Guozhuang Trading Houses and Tibetan Middlemen in Dartsedo, the "Shanghai of Tibet"
THIS EVENT IS ARCHIVED
Yudru Tsomu (Sichuan University)
Date: 20 February 2017Time: 5:30 PM
Finishes: 20 February 2017Time: 7:00 PM
Venue: 21/22 Russell Square Room: T102
Type of Event: Lecture
Within the field of Sino-Tibetan frontier studies, there is very little in-depth scholarly discussion about commerce, trade, and the people who facilitated these activities across the Sino-Tibetan border; studies in English are particularly sparse. This lecture aims to contribute to a wider and deeper understanding of the nature of trade on the Sino-Tibetan frontier and the role of women as facilitators by looking at some of the actual “dealmakers.” In the border town of Dartsedo—the “Shanghai of Tibet”—guozhuang (trading houses, Tib. achak khapa) not only evolved into convenient spaces for travelers to come to rest, but also were spaces of flux. It was in these trading houses that traditional notions of gender, class, and hierarchy were called into question and played out in unexpected ways. Women came to dominate the guozhuang because the work was likened to managing a household and therefore viewed as a lower-status occupation. This notion was reinforced in the late nineteenth and early twentieth centuries when Chinese values and customs were introduced into the local society through frequent intermarriages between Han and Tibetan inhabitants in Dartsedo.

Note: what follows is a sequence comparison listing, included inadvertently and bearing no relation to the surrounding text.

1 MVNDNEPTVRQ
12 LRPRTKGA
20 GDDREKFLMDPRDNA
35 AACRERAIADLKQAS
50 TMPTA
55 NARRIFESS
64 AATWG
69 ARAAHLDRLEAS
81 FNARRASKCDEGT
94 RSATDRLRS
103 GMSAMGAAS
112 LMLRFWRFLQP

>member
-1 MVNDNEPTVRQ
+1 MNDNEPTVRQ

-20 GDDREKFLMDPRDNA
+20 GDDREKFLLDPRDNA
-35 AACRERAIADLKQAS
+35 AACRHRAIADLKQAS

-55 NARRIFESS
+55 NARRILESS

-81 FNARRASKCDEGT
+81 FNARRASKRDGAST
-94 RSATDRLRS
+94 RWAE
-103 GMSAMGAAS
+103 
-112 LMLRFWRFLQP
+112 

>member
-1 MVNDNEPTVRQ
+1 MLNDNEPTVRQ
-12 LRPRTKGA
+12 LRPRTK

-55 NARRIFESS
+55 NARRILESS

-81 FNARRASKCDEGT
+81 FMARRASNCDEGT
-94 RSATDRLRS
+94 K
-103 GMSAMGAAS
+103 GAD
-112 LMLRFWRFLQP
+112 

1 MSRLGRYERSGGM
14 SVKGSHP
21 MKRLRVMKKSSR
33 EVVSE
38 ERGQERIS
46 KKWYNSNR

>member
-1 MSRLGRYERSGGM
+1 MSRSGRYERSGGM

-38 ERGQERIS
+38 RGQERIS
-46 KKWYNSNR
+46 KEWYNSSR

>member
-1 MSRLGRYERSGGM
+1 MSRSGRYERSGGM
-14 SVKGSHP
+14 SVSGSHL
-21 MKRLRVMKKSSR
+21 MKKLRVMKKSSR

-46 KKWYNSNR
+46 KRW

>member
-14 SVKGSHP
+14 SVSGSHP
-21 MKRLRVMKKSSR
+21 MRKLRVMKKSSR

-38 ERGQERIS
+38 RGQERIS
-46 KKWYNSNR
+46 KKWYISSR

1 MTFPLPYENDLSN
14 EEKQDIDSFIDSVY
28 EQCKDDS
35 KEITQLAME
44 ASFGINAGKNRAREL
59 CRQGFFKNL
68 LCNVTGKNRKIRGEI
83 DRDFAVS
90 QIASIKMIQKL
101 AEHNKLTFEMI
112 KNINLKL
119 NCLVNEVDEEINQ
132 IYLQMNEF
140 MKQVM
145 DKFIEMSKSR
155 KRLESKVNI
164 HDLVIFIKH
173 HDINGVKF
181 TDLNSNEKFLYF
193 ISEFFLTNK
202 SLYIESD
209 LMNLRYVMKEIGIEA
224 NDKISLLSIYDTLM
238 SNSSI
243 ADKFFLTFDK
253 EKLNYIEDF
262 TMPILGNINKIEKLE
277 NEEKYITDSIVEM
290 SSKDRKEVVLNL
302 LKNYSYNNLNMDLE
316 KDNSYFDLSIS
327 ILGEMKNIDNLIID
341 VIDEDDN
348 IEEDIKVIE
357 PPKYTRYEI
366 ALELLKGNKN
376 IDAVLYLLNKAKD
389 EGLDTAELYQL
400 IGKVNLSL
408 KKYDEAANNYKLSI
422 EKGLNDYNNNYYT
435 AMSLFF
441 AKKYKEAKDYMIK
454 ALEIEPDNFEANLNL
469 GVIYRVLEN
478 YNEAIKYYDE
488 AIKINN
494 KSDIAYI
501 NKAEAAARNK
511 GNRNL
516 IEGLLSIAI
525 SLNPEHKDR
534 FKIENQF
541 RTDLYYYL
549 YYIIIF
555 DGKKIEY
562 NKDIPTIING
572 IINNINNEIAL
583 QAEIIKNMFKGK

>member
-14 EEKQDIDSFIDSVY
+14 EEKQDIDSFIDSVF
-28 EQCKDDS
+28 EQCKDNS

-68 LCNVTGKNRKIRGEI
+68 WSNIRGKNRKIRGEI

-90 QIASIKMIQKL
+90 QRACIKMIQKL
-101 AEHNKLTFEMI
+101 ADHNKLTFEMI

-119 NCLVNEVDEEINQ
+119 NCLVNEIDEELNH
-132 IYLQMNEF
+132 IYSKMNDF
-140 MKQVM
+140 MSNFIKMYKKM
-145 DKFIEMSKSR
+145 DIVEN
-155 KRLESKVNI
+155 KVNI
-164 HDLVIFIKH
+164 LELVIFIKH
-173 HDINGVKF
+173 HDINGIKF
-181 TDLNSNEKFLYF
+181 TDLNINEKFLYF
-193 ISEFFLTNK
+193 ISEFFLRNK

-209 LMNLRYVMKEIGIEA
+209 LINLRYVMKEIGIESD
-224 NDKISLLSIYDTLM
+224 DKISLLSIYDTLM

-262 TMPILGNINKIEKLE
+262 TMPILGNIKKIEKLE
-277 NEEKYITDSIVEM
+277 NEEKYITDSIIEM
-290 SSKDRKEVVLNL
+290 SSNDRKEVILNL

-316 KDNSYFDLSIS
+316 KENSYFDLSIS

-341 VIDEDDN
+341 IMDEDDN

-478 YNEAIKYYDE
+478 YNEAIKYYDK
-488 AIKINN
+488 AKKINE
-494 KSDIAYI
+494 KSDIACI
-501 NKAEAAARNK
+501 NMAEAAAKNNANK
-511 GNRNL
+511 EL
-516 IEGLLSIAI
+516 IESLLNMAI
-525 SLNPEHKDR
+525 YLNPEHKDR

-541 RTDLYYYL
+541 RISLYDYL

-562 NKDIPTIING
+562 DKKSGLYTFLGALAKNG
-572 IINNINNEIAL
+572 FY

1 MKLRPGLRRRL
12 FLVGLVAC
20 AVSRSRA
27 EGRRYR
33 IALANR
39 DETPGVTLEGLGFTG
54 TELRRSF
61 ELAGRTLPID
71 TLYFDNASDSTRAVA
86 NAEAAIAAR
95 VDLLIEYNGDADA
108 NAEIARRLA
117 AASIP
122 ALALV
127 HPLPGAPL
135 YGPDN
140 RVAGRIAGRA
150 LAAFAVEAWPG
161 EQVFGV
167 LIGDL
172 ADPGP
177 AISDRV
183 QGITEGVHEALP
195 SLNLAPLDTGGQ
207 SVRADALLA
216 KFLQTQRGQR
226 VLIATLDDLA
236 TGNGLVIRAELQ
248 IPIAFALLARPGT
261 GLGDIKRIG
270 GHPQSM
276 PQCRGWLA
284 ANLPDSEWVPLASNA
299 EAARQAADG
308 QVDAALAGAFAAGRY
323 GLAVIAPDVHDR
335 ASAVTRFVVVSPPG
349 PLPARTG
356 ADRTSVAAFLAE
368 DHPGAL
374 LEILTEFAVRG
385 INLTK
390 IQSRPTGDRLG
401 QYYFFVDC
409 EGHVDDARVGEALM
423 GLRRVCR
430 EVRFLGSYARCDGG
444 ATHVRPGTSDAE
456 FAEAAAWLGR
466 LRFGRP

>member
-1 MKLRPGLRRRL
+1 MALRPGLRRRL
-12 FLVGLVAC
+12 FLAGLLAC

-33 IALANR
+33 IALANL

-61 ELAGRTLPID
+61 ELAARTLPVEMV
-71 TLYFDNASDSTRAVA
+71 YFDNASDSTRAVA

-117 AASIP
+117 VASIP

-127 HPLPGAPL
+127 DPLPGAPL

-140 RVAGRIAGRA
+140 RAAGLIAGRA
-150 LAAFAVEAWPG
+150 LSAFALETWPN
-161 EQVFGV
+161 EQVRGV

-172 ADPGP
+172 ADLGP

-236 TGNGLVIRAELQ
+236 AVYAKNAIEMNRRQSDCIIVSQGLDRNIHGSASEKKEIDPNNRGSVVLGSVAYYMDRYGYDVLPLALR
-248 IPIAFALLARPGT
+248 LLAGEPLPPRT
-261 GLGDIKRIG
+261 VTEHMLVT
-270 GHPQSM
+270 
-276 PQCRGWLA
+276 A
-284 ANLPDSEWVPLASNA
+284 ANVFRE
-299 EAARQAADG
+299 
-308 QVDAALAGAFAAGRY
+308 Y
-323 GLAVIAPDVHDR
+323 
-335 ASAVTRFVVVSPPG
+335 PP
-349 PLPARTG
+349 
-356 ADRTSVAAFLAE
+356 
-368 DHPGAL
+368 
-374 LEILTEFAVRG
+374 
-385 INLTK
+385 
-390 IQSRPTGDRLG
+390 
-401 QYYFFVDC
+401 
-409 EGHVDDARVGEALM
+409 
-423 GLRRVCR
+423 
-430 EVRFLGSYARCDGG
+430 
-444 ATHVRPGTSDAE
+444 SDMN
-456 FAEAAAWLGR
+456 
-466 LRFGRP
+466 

Yudru Tsomu is associate professor at the Center for Tibetan Studies, Sichuan University, People’s Republic of China. A native of Kham, she received her Ph.D. in 2006 from Harvard University in the field of Tibetan Studies and was a postdoctoral fellow at Stanford University in 2007. From 2007-2014, she served as assistant professor in the History Department at Lawrence University. Her main academic fields of interest are Tibetan history and culture from the late nineteenth century to the first half of the twentieth century, and the history of Sino-Tibetan relations. She has a long and continuing interest in the historical continuity and disjuncture that makes the relationships between the center and the periphery, and majority and minority discourse. Through her research she hopes to contribute toward an understanding of Sino-Tibetan relations not only from a political perspective, but also drawing on the larger field of historical and cultural exchanges and accommodation.